Thursday, July 6, 2017 – 14:30, room U3-07, Building U3
Giuliana Giannuzzi, PhD, Center for Integrative Genomics, University of Lausanne, Switzerland
Segmental and gene duplications in the human genome are important for human genetic variation, disease and evolution. They represent human genome trade-offs between the potential adaptive function of duplicated genes mapping to these segments and their potential priming of pathogenic rearrangements.
One example is the 16p11.2 locus, where recurrent copy number variation (CNV) is mediated by a complex set of segmental duplications. The deletion and duplication are associated with autism, schizophrenia, and reciprocal defects in head size and body weight. We reconstructed the evolutionary history of the locus and discovered that it had been dramatically reorganized during hominid evolution. This series of genomic changes includes the Homo sapiens-specific duplication of a 95 kbp segment containing the BOLA2 (BolA family member 2) gene, a gene involved in iron homeostasis, approximately 282 thousand years ago. This duplication that predisposes our species to the recurrent pathogenic 16p11.2 CNV, is absent from the genomes of our extinct relatives Neanderthal and Denisovan. It is apparently under selection (P<0.0097) and nearly fixed in the human lineage.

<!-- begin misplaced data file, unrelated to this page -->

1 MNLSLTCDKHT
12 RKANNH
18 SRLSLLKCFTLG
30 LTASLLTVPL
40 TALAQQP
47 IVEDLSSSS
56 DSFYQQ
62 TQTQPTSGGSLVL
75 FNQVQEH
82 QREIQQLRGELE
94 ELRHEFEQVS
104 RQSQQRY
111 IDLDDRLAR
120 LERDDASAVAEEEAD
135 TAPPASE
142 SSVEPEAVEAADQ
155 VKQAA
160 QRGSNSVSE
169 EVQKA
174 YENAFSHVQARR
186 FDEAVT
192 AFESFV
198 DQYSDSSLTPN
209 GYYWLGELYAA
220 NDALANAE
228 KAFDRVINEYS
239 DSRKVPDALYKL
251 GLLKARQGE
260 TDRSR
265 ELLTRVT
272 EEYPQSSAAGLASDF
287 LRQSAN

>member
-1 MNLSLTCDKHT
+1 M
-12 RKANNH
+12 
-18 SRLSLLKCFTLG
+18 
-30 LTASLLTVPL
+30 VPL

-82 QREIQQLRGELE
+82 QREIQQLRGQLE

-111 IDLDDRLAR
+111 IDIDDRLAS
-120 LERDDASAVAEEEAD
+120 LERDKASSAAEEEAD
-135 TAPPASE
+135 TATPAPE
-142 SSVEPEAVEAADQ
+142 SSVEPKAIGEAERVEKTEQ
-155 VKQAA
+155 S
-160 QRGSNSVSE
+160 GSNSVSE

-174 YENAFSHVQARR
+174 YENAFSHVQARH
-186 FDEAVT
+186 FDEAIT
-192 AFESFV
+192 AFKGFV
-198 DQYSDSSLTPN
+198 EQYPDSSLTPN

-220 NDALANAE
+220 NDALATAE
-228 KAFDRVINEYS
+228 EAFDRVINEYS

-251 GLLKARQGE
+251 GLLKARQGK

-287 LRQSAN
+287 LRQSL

This region exemplifies that in the future we should comprehensively study and understand the role of structurally composite and repetitive regions of the human genome in disease, complex traits and human-specific features. To this aim it will be crucial to extend the study to other relevant regions that predispose to pathogenic rearrangements while embedding human-specific genes, such as the 1q21, 2q13 and 10q11 cytobands. These complex loci are usually overlooked in genome-wide studies due to analytical issues, requiring dedicated efforts to their investigation.
Host: Prof. Luca De Gioia